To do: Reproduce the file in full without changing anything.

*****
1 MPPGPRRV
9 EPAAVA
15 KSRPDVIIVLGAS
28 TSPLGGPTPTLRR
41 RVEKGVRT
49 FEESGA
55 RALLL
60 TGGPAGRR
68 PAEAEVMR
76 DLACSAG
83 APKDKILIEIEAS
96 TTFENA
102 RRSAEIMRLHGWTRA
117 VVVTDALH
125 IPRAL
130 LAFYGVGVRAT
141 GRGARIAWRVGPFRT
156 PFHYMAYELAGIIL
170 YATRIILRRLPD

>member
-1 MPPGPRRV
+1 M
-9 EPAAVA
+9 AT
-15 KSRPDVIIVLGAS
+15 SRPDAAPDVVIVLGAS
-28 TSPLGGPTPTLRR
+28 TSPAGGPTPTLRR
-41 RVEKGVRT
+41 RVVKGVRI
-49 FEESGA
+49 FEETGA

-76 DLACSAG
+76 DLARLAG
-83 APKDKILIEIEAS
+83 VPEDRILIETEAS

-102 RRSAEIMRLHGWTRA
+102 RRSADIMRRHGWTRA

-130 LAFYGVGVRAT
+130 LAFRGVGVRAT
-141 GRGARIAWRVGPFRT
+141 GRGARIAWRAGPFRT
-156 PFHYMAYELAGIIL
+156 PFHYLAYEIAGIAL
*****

1 MPPGPRRV
9 EPAAVA
15 KSRPDVIIVLGAS
28 TSPLGGPTPTLRR
41 RVEKGVRT
49 FEESGA
55 RALLL
60 TGGPAGRR
68 PAEAEVMR
76 DLACSAG
83 APKDKILIEIEAS
96 TTFENA
102 RRSAEIMRLHGWTRA
117 VVVTDALH
125 IPRAL
130 LAFYGVGVRAT
141 GRGARIAWRVGPFRT
156 PFHYMAYELAGIIL
170 YATRIILRRLPD

>member
-1 MPPGPRRV
+1 M
-9 EPAAVA
+9 AT
-15 KSRPDVIIVLGAS
+15 SRPDAAPDVVIVLGAS
-28 TSPLGGPTPTLRR
+28 TSPAGGPTPTLRR
-41 RVEKGVRT
+41 RVVKGVRI
-49 FEESGA
+49 FEETGA

-76 DLACSAG
+76 DLARLAG
-83 APKDKILIEIEAS
+83 VPEDRILIETEAS

-102 RRSAEIMRLHGWTRA
+102 RRSADIMRRHGWTRA

-130 LAFYGVGVRAT
+130 LAFRGVGVRAT
-141 GRGARIAWRVGPFRT
+141 GRGARIAWRAGPFRT
-156 PFHYMAYELAGIIL
+156 PFHYLAYEIAGIAL